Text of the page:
The Global Gender Gap Index 2014:
The Case for Gender Equality
The most important determinant of a country’s competitiveness is its human talent—the skills and productivity of its workforce. Similarly, an organization’s performance is determined by the human capital that it possesses and its ability to use this resource efficiently. Ensuring the healthy development and appropriate use of half of the world’s available talent pool thus has a vast bearing on how competitive a country may become or how efficient a company may be. There is clearly also a values-based case for gender equality: women are one half of the world’s population and deserve equal access to health, education, economic participation and earning potential and political decision-making power. Ultimately, gender equality is fundamental to whether and how societies thrive.
Figure 25 demonstrates the relationship between GDP per capita and the Global Gender Gap Index 2014. Figure C3 in Appendix C shows the links between the Human Development Index 2013 and Global Gender Gap Index 2014 and Figure C4 shows the links between the Global Competitiveness Index 2014-2015 and Global Gender Gap Index 2014. The graphs confirm a correlation between gender equality and GDP per capita, the level of competitiveness and human development. The correlation is evident despite the fact that the Global Gender Gap Index (unlike other gender indexes) explicitly eliminates any direct impact of the absolute levels of any of the variables used in the Index (e.g. life expectancy, Educational Attainment, labour force participation), as these may be impacted by the relative wealth of a country. While correlation does not prove causality, it is consistent with the theory and mounting evidence that empowering women means a more efficient use of a nation’s human capital endowment and that reducing gender inequality enhances productivity and economic growth.
The Global Gender Gap Index takes into account four critical areas when measuring the gaps between women and men’s access to resources and opportunities. For each of these areas, there are economic or societal gains from increased gender parity. This section summarizes some of the key research findings on the broader economic and societal case for gender equality. Figures 26 through 29 display the relationship between GDP per capita and the four subindexes.
The multiplier effect of education on several aspects of development as well as its impact on economic growth is now commonly accepted: education reduces high fertility rates, lowers infant and child mortality rates, lowers maternal mortality rates, increases labour force participation rates and earnings and fosters further educational investment in children.8 Therefore, the cost of girls’ exclusion from education considerably hinders the productive potential of an economy and its overall development. In the Asia and the Pacific region specifically, it has been estimated that between US$16 billion to US$30 billion is lost annually as a result of gender gaps in education.9 Investing in advancing girls’ education would in fact lead to lifetime earnings of today’s cohort of girls of up to 68% of annual GDP. Similarly, closing the inactivity rate between girls and boys would also increase GDP by up to 5.4% by some measures.10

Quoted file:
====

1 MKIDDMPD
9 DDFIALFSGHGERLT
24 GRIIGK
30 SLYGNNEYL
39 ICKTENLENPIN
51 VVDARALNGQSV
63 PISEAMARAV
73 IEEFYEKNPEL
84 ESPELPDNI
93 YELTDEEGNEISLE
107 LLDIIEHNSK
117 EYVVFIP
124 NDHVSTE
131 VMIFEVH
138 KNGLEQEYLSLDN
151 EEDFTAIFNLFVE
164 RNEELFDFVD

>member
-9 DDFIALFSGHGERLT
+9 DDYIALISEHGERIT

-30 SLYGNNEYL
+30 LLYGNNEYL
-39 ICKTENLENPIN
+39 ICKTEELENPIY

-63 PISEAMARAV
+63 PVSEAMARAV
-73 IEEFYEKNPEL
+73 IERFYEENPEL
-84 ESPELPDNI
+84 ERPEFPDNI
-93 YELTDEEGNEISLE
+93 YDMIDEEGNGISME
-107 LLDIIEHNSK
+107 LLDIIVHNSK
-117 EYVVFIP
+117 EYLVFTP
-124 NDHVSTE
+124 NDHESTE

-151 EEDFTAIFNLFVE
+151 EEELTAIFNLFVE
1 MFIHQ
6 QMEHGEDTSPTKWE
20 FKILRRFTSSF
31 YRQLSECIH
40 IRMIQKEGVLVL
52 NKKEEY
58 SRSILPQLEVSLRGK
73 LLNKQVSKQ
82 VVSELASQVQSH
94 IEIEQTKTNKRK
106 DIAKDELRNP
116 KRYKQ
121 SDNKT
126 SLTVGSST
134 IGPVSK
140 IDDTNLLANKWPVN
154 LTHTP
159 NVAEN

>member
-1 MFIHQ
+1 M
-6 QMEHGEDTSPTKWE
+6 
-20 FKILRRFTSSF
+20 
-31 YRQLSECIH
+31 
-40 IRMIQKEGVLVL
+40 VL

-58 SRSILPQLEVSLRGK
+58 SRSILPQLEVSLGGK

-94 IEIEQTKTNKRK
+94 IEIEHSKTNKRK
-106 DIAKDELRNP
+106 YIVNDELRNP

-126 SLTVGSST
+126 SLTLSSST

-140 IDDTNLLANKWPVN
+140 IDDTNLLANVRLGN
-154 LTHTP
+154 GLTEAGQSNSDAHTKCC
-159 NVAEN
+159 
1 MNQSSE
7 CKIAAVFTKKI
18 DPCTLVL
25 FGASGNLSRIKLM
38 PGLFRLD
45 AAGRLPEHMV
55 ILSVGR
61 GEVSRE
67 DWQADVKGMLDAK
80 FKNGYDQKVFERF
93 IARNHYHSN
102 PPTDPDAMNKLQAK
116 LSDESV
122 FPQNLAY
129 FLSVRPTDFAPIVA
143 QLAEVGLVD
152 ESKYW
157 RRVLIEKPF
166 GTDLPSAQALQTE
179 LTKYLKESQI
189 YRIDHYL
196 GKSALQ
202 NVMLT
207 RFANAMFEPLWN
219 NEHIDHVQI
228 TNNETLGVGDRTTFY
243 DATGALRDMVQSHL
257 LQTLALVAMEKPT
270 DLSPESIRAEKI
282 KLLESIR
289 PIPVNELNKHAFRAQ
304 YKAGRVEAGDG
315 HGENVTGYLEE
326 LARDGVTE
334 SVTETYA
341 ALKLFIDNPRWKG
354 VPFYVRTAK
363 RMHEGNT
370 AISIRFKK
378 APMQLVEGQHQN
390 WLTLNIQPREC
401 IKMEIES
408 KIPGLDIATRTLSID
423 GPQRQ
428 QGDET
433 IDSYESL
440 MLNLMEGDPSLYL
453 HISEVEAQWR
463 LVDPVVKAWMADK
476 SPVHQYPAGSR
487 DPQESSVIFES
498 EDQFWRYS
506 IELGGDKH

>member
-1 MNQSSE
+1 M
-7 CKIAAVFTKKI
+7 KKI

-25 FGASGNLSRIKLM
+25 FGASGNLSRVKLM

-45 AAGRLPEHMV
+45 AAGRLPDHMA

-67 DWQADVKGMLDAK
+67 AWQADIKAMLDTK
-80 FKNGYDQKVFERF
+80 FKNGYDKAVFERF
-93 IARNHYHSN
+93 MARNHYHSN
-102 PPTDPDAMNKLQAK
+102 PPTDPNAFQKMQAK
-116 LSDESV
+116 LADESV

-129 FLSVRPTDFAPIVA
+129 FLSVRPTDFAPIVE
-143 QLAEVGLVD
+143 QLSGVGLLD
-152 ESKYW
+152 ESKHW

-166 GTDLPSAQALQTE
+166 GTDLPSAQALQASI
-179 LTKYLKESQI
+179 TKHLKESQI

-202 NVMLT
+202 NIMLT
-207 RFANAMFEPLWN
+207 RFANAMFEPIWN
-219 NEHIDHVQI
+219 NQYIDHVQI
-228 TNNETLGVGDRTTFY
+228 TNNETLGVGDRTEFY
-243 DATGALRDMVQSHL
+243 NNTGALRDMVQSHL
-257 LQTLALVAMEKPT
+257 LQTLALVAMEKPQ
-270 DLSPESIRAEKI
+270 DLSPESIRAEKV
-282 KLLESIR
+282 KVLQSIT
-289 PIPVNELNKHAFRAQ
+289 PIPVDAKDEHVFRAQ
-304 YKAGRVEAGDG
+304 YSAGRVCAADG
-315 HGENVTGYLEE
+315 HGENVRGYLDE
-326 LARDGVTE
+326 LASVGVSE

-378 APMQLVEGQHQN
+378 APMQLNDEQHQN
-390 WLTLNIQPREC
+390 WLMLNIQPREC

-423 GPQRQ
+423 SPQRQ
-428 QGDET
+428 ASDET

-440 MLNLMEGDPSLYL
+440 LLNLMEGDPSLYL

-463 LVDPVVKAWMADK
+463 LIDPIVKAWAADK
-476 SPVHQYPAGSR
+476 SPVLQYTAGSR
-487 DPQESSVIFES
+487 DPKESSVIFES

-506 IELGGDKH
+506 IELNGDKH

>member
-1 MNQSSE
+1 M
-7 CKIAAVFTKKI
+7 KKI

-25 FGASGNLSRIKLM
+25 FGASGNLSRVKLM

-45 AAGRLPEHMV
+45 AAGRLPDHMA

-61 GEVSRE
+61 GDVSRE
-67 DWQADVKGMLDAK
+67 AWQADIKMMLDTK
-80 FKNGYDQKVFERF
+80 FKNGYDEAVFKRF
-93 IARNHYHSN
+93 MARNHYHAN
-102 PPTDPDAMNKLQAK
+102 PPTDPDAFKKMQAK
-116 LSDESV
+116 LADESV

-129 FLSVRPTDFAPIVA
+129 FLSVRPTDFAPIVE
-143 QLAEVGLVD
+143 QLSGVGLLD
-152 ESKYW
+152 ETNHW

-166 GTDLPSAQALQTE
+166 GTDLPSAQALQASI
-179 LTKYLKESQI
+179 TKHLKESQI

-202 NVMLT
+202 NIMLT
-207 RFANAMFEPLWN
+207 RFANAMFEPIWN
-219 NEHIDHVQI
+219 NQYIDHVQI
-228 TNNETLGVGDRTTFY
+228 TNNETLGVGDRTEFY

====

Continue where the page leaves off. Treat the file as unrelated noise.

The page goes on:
The impact of health on economic growth is also well documented. Studies have shown that a one-year increase in health expectancy could raise GDP by up to 4%.11 More spending on health significantly improves health outcomes, which in turn contribute to reducing poverty and improving overall growth. Similar to education, investing in health and specifically in maternal, newborn and child health has a multiplier effect.12
Having more women in the workforce contributes to economic performance through several pathways. According to one study, greater female participation in the U.S. workforce since 1970 accounts for a quarter of current GDP).13 Another study indicates that the reduction in the male-female employment gap has been an important driver of European economic growth in the last decade. Closing this gap would have massive economic implications for developed economies, boosting US GDP by as much as 9% and euro zone GDP by as much as 13%.14 Conversely, limiting women’s access to labour markets is costly. For example, Asia and the Pacific reportedly loses US$42 billion to US$47 billion annually as a region because of women’s limited access to employment opportunities.15 Research by the World Bank demonstrates that similar restrictions have also imposed massive costs throughout the Middle East, where decades of substantial investment have dramatically reduced the gender gap in education but where the gender gap in economic opportunity remains the widest in the world.16